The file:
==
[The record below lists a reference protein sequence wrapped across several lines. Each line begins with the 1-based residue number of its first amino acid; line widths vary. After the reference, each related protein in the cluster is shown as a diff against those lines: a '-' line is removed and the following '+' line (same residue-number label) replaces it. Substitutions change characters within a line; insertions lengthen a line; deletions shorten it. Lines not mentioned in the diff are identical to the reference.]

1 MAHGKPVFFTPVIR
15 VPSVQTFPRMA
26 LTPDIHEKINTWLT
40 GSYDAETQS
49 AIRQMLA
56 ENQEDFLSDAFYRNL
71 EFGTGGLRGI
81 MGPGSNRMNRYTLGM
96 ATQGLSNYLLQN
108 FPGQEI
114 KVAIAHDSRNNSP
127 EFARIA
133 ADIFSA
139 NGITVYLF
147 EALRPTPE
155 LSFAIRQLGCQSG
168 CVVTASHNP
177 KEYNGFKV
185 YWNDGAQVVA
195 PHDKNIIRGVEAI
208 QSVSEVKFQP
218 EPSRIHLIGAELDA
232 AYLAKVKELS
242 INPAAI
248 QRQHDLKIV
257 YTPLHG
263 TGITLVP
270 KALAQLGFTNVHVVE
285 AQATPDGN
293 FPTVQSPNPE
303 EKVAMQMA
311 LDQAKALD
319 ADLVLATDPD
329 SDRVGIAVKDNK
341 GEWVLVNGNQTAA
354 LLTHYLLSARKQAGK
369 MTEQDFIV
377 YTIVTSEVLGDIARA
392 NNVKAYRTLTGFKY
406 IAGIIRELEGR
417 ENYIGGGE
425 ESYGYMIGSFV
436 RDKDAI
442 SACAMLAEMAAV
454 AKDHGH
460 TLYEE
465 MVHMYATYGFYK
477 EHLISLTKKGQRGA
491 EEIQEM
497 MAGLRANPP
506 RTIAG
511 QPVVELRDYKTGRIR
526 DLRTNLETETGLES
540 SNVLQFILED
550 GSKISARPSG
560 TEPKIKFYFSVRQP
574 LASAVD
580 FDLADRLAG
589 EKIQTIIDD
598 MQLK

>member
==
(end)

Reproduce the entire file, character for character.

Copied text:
[The record below lists a reference protein sequence wrapped across several lines. Each line begins with the 1-based residue number of its first amino acid; line widths vary. After the reference, each related protein in the cluster is shown as a diff against those lines: a '-' line is removed and the following '+' line (same residue-number label) replaces it. Substitutions change characters within a line; insertions lengthen a line; deletions shorten it. Lines not mentioned in the diff are identical to the reference.]

1 MAHGKPVFFTPVIR
15 VPSVQTFPRMA
26 LTPDIHEKINTWLT
40 GSYDAETQS
49 AIRQMLA
56 ENQEDFLSDAFYRNL
71 EFGTGGLRGI
81 MGPGSNRMNRYTLGM
96 ATQGLSNYLLQN
108 FPGQEI
114 KVAIAHDSRNNSP
127 EFARIA
133 ADIFSA
139 NGITVYLF
147 EALRPTPE
155 LSFAIRQLGCQSG
168 CVVTASHNP
177 KEYNGFKV
185 YWNDGAQVVA
195 PHDKNIIRGVEAI
208 QSVSEVKFQP
218 EPSRIHLIGAELDA
232 AYLAKVKELS
242 INPAAI
248 QRQHDLKIV
257 YTPLHG
263 TGITLVP
270 KALAQLGFTNVHVVE
285 AQATPDGN
293 FPTVQSPNPE
303 EKVAMQMA
311 LDQAKALD
319 ADLVLATDPD
329 SDRVGIAVKDNK
341 GEWVLVNGNQTAA
354 LLTHYLLSARKQAGK
369 MTEQDFIV
377 YTIVTSEVLGDIARA
392 NNVKAYRTLTGFKY
406 IAGIIRELEGR
417 ENYIGGGE
425 ESYGYMIGSFV
436 RDKDAI
442 SACAMLAEMAAV
454 AKDHGH
460 TLYEE
465 MVHMYATYGFYK
477 EHLISLTKKGQRGA
491 EEIQEM
497 MAGLRANPP
506 RTIAG
511 QPVVELRDYKTGRIR
526 DLRTNLETETGLES
540 SNVLQFILED
550 GSKISARPSG
560 TEPKIKFYFSVRQP
574 LASAVD
580 FDLADRLAG
589 EKIQTIIDD
598 MQLK

>member